Holly's first book was published with a little help from SCBWI (more on that below), and it's a truly a compelling read. Here the debut author tells how she found her agent, talks about voice, offers some marketing tips and more.
Visit her website for her full tour schedule. During the tour she'll be giving away prizes each week for blog comments (signed books each week, t-shirts, music, journals, gift cards, etc.).
Speaking of giveaways: I have an ARC of TELL ME A SECRET up for grabs! Just post a comment about Holly's interview and I'll pick a winner at random.
If you'd like to continue to follow Holly on her tour, her next stop is tomorrow at LoveReadingX.
And if you'd like to stop by on your own promotional blog tour, I'd love to have you. Email me at email@example.com.
You’re an SCBWI success story. Where/when/how did SCBWI play a part in your path to publication?
All along the way! I’ve been a member for years, have been very active in SCBWI WWA (Asst. Regional Advisor, newsletter design), and have attended lots of conferences. A few years ago, SCBWI gave me a Work-In Progress Grant for TELL ME A SECRET (then titled Brimstone Soup), and I met my amazing agent at an SCBWI event. They taught me how to write and who to talk to, and have been a tremendous support at every step.
How did you get together with your agent Edward Necarsulmer IV? Why is he a good fit for you?
Luck of the draw. I was randomly assigned to his table at the SCBWI Writer’s Intensive event, and after 500 words, he said, “W-w-w-w-wow. I…don’t know if I have anything to add to that.” He asked me to submit it immediately, even though there were other agents looking at the full manuscript. Both he and another agent offered to rep me. You’d think it would be fun to dole out a rejection, but it absolutely wasn’t! I have a tremendous amount of respect for both of them. I chose Edward because he was so passionate about the story, and I just had the sense that we would work really well together--and we do. On the downside, he was the one who wanted revisions…and I knew he was right. So I also appreciate that he makes me work harder!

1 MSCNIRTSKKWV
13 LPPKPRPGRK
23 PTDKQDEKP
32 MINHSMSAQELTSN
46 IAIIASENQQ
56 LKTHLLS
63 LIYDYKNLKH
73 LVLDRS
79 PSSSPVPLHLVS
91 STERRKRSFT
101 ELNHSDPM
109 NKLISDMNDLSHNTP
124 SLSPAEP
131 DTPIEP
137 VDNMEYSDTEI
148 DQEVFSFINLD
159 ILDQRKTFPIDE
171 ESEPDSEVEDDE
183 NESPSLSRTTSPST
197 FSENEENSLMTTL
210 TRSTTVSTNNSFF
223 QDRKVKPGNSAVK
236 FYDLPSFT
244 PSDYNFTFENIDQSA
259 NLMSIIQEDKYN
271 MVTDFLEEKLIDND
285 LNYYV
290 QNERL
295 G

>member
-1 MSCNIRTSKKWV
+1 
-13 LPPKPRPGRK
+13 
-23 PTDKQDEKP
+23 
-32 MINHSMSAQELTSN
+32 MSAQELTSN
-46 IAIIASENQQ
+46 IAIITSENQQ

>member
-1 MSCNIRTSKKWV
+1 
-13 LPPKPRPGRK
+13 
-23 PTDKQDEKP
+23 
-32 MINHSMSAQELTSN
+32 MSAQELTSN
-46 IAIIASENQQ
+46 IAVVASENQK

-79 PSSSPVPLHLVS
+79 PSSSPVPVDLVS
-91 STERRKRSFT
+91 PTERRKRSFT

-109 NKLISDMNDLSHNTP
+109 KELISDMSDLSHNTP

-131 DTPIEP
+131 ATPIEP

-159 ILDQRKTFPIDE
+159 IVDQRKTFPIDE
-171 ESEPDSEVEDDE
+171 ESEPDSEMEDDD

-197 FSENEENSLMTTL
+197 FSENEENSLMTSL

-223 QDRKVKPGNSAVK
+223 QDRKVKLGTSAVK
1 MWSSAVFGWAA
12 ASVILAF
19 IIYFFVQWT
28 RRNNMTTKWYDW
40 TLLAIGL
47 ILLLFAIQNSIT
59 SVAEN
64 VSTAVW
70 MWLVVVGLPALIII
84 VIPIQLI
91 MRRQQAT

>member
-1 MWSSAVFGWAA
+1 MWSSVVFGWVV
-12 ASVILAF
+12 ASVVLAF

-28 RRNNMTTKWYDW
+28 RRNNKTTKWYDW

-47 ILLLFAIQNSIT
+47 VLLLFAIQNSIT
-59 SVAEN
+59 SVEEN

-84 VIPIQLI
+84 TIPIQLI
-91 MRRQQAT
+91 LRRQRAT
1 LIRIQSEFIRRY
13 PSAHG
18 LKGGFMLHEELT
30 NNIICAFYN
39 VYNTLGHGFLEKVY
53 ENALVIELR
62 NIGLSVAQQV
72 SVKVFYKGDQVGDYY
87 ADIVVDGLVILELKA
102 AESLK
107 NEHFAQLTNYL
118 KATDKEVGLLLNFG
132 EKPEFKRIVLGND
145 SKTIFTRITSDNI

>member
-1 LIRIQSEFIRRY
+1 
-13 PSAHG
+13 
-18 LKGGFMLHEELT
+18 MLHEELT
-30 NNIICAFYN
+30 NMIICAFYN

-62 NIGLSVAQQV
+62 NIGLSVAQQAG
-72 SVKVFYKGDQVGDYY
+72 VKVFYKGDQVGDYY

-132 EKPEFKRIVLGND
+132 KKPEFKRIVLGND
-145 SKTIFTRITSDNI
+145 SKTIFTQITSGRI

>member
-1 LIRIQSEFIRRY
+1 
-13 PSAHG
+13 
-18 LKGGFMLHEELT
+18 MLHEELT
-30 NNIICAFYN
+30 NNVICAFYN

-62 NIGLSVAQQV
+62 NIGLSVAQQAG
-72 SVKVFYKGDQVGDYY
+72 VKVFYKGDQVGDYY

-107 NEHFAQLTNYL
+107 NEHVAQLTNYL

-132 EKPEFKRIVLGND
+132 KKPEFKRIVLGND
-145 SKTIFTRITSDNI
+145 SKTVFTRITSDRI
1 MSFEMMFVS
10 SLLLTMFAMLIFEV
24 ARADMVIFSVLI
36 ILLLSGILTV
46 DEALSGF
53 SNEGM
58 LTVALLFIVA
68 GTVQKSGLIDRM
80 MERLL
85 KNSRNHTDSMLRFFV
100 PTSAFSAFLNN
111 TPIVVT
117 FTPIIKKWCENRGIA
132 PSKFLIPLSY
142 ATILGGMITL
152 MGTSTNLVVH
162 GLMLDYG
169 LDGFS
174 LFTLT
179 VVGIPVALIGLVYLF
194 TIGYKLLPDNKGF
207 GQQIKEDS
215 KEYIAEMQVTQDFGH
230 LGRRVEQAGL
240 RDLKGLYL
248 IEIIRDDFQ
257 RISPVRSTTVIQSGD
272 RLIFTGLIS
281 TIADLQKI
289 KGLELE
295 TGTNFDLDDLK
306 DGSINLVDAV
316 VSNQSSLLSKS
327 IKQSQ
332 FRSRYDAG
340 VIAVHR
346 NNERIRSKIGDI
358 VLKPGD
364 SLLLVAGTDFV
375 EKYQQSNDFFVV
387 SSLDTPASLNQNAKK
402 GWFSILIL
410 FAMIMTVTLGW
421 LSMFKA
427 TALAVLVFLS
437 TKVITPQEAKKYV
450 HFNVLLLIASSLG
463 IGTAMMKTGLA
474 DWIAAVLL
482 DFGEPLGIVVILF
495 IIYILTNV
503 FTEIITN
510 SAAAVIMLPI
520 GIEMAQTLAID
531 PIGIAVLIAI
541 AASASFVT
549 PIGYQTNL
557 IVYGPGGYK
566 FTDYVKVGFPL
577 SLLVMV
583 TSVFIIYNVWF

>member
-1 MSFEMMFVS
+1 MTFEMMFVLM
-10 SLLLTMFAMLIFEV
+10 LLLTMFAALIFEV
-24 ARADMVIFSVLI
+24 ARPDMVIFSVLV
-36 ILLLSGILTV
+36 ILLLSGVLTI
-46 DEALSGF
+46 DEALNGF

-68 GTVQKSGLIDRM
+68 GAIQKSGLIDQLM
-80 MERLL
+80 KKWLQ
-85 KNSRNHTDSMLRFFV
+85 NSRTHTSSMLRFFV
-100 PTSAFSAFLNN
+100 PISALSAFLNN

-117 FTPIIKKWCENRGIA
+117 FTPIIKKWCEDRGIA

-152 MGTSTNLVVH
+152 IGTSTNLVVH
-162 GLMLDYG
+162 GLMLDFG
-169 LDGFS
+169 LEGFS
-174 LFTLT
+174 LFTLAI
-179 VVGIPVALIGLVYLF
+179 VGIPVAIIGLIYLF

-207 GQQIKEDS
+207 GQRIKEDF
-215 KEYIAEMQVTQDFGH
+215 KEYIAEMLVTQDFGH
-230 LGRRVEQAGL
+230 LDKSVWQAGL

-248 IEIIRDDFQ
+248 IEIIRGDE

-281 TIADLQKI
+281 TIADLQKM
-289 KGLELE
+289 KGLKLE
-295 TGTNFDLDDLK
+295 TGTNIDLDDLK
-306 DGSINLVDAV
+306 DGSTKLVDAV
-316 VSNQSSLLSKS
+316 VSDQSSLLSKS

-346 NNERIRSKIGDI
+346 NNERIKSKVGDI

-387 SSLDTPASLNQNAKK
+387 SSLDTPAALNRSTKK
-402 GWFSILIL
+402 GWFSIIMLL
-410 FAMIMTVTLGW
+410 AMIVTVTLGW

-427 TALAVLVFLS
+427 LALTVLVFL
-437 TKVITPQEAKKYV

TELL ME A SECRET is hard to put down. (I stayed up until 2 AM-ish finishing it in one sitting.) Can a writer work toward developing a compelling voice or do you think it’s an either-you-have-it-or-you-don’t proposition?
Thank you, Alice! I’ll confess, the voice didn’t come to me right away. I had the arc and supporting characters, so I wrote for a little while just trying to find the story. Miranda’s voice came to me at a most inconvenient time (speaking of the middle of the night). I had a new baby, was totally sleep deprived and just getting to sleep when the first lines of the novel flashed through my mind: “It’s tough living in the shadow of a dead girl.” That’s when I knew exactly who Miranda was, and why her story was so urgent. I definitely think voice can be develope--through reading, writing, and simply getting out of your own way. I think doubt can be one of our greatest enemies.
Your book also deals with a compelling topic, teen pregnancy. Tell us what motivated you to tackle that topic.